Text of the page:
Tuesday, September 28, 2010
At a CG I recently visited, the topic of discussion was on Jesus calling his disciples “the salt of the earth”. Someone shared that salt dissolves and dissipates into the dish to which it is added. The dish itself is very much larger than the tiny amount of salt that is added. Yet, it is able to influence the taste of the dish. In the same way, Christians can exercise influence over a body of people much larger than themselves.
In what ways can we as Christians influence a body of people larger than us? I believe God has entrusted us with the task of preserving his goodness in this world. So we must always reflect to see how we are doing this. Being Christians, it is very natural to attract the attention of people around us. Our colleagues, relatives and friends observe our values that come out in the things we are passionate about. Do we engage them with bawdy jokes and stories just to be one of the crowd? They will see how we treat others in our midst - the foreigners, our subordinates, even how we attend to our children. They watch and they see how we act and react to circumstances. If our desire is to live up to the salt that we are in Christ, then every moment people see us is a glorious moment to show them the goodness of God. Therefore, we must commit ourselves to preserving God’s goodness around us. This is because we may be the only Bible these people will read.
Another thing that surfaced was that salt has healing properties. I remember, in my younger days, whenever I had a tooth taken out, the first thing my mother did was to dissolve salt in water and make me gargle and wash the cavity out. It was to help the healing process. During Jesus’ time, salt was used as an antiseptic. I remember reading somewhere that when little babies were born, they were given a saline bath to ward off infection. Christians too can bring healing into people’s lives. There will always be people around us who need acceptance and comfort for their failures and brokenness. They need people who will hold them up, speak healing words and let them know, even though down, they are still not crushed and beyond hope.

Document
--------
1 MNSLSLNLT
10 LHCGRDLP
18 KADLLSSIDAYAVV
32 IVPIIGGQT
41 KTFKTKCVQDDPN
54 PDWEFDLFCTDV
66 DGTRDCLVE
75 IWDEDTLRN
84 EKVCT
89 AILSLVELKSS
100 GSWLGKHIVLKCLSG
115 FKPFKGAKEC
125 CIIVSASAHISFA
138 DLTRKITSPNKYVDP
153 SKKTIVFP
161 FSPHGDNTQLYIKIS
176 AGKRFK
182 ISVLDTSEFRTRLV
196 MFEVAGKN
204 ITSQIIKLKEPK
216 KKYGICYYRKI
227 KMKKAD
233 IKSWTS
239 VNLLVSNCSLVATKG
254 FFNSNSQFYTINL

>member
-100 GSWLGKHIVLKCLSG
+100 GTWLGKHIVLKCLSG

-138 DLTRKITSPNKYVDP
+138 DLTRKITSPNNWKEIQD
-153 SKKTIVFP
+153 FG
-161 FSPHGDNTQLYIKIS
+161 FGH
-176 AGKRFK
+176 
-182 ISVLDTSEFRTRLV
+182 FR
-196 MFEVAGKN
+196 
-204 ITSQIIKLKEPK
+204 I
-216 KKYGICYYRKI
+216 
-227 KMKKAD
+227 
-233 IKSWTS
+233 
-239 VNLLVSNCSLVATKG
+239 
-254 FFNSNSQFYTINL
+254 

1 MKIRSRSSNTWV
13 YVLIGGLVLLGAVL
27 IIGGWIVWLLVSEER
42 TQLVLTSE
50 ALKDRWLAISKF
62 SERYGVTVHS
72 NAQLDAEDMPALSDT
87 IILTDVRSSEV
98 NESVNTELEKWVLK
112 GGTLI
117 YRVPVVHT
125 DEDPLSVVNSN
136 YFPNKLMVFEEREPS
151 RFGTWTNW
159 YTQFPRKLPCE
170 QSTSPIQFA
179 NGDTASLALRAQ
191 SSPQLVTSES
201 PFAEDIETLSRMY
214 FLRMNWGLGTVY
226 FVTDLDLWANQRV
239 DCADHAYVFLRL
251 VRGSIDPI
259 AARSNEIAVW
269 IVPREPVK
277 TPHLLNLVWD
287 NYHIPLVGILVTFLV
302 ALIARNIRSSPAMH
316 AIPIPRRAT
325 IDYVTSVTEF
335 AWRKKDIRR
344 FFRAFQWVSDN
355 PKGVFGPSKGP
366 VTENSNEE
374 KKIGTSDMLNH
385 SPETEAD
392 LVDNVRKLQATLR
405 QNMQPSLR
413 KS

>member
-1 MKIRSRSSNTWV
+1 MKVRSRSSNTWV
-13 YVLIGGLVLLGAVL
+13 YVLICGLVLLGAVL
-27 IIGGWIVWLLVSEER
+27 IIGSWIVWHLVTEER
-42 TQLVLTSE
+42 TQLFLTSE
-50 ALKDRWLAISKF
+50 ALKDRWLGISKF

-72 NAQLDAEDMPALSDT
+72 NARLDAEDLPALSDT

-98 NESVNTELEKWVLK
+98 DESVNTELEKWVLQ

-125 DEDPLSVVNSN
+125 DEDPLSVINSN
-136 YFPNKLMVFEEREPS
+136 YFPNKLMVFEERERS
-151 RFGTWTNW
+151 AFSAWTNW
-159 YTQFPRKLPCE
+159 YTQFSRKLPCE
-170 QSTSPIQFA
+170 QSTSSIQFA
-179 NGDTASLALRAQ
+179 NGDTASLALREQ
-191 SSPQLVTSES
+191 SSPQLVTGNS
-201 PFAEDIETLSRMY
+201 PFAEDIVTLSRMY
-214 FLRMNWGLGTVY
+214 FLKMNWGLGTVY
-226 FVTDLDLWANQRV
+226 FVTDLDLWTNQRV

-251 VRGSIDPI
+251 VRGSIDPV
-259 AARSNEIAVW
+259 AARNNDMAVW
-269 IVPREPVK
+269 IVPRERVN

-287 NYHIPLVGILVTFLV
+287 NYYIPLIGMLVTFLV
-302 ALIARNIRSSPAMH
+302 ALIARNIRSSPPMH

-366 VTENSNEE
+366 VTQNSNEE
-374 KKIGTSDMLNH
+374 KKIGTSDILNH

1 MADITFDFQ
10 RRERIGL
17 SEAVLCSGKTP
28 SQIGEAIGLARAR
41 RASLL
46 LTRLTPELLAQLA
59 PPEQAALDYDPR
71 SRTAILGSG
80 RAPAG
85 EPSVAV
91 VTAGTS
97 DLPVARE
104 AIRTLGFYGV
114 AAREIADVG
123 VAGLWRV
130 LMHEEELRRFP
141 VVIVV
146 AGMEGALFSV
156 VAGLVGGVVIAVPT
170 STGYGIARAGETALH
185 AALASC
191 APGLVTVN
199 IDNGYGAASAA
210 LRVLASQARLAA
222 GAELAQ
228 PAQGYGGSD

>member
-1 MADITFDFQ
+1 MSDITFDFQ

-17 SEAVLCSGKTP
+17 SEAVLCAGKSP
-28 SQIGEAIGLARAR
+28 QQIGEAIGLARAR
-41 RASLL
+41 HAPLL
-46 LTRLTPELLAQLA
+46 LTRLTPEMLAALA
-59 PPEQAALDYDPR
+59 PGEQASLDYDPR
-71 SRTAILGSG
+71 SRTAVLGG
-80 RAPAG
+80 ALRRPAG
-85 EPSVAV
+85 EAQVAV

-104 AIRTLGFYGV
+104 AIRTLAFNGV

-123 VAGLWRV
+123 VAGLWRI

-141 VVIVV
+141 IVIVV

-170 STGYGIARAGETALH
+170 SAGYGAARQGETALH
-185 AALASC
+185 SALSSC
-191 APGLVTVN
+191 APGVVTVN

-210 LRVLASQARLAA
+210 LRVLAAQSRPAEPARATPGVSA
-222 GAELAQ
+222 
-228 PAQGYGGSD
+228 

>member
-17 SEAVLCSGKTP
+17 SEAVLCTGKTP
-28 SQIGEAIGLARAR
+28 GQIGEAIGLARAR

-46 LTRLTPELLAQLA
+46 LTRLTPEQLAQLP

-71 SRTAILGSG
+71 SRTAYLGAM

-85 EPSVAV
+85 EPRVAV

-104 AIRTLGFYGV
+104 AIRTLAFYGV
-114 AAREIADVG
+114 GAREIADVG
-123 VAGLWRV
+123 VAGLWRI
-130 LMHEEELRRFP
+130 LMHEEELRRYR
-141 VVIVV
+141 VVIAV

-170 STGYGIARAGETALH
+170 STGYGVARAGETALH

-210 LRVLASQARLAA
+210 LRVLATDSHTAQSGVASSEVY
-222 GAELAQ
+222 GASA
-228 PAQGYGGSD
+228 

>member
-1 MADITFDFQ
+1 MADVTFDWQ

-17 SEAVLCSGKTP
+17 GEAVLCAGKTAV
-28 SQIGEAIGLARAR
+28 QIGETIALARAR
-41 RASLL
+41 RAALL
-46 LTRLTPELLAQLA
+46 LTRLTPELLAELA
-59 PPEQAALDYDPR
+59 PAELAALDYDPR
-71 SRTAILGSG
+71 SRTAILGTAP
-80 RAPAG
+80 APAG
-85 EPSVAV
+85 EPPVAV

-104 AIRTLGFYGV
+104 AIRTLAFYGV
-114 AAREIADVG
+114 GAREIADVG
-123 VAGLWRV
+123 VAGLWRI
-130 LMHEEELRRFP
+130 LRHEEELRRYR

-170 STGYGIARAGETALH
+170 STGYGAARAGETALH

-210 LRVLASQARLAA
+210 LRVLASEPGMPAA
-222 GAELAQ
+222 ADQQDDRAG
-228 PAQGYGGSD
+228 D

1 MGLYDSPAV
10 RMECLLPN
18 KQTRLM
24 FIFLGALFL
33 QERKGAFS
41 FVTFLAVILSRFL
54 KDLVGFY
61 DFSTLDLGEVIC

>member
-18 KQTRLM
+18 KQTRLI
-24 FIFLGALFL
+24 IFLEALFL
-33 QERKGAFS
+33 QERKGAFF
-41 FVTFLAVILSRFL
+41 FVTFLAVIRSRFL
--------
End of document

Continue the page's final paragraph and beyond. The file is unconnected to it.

Different dishes require different amounts of salt. So it is with people we attend to. How much we give of ourselves to non–Christians depends on what is going on in his or her life. It could be that the person has some special need for compassion or comfort or some other unique need in some way. That involves a sacrifice of time and resources and makes us vulnerable.
However, just as salt has to interact with the dish to influence its flavour, we too have to interact with people to influence their lives. Salt is no use if it remains on the shelf or in the shaker. In the same way, Christians cannot influence the world if we simply remain in our churches and small groups. We exist for the purpose of being involved with non-Christians. We need to manifest a willingness to go out and let non-Christians enter our lives. We need to know them as people honestly and earnestly. That is why one of our core values is “Outreach for Christ”.
Saturday, September 18, 2010
“For my thoughts are not your thoughts, neither are your ways my ways," declares the LORD. (Isa 55:8)
I have been caught in many situations where I lamented “If only God would speak to me clearly now”, “if only I was like some others who seem to believe they understand exactly what God thinks and what he would do in every situation.” However, I do believe that God’s ways and thoughts are far beyond our ability to fully understand all the time. If we are unable to read one another’s minds, except through calculated guesses, we definitely cannot read God’s mind.
Nevertheless, there are ways that God gives us glimpses into his thoughts and desires. I believe these are the ways:
1. Through His written Word. The Bible has been given to us by inspiration from God. It teaches us what is true. It points out wrong things about our lives and guides us into doing things right (2 Tim. 3:16-17). Therefore, if we seek God’s will and way, it is best to begin by saturating our minds with God’s Word.